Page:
Breaking down the various types of fillings
Updated: Sep 21
Written By David Silverberg
We all have heard the term “fillings” even if we sport pearly whites as flawless as a Scarlett Johansson. But do you know exactly what it is and which materials dentists use for fillings? If there’s any one blog post to act as a one-stop hub for all your questions on fillings, including an overview of ground-breaking research on next-gen fillings, you’re reading it! First we told you about dental scrap but now here’s a primer for all things related to fillings.
What is a filling? To treat a cavity a dentist will remove the decayed part of the tooth and then “fill” the area on the tooth where the decayed material was removed.
Also, a dentist may give patients local anesthetic by “freezing” the affected area. Fillings help make sure the tooth is protected from further degradation and assist in preserving the tooth so it remains functional.
There was a time when you had only one choice for fillings—silver amalgam. But, today’s dental technology has opened the door to far more attractive and versatile options.
Types of Fillings
The most common fillings type is amalgam, which you notice by its silver shine. They are created by mixing mercury and a silver alloy (50% mercury, 35% silver, and 15% tin, copper and other metals). Amalgam lasts a long time and has been used in fillings for at least 150 years. The material is economical to use and it’s not unusual for an amalgam filling to last 15 to 20 years.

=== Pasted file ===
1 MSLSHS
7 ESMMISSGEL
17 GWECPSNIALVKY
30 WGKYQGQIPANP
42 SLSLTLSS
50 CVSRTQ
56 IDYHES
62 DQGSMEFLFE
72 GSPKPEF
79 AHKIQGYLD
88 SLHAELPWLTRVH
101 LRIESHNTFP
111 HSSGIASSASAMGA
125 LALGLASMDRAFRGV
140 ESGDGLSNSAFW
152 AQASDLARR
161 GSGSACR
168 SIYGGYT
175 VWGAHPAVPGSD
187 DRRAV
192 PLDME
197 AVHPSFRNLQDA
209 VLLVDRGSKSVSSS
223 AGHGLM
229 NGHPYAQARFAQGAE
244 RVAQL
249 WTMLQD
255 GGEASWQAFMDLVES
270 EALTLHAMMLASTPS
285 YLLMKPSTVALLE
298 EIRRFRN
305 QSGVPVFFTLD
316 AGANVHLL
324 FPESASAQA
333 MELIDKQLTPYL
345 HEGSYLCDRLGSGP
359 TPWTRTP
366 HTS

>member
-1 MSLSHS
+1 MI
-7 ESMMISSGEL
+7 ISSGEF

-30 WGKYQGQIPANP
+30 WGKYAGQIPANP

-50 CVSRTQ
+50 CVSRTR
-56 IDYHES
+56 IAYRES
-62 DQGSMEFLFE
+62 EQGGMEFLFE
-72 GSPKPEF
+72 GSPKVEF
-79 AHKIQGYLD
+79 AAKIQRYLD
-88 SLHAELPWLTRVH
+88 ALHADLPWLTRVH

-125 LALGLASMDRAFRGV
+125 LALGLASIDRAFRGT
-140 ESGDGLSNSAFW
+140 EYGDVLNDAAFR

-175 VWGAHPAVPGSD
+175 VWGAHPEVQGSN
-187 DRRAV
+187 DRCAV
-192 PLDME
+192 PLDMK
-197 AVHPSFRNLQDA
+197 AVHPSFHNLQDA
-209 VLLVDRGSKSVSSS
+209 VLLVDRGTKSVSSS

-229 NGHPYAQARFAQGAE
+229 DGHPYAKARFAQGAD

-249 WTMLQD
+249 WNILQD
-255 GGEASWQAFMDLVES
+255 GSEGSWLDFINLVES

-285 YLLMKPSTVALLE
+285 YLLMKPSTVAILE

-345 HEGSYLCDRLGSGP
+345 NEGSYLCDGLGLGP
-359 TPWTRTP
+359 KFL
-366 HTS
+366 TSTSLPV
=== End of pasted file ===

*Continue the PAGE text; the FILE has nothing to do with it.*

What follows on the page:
Mercury usage has been controversial in the past 10 years, as mercury has been discovered to be a potential cancer-causing compound. Over the years, some people have expressed concern about the materials used in amalgam fillings, especially mercury. However, according to the American Dental Association (ADA), the mercury in fillings is safe because, once mixed with the other metals, the mercury is stable and rarely leaves the filling. The ADA reports there have been so significant studies that show harm from amalgam fillings. It should be noted that a downside of amalgam fillings is that they can create a grayish hue to the surrounding tooth structure. Also, cracks and fractures may crop up, since, while all teeth expand and contract in the presence of hot and cold liquids, which can cause the tooth to crack or fracture, amalgam material may experience a wider degree of expansion and contraction and lead to a higher incidence of cracks and fractures.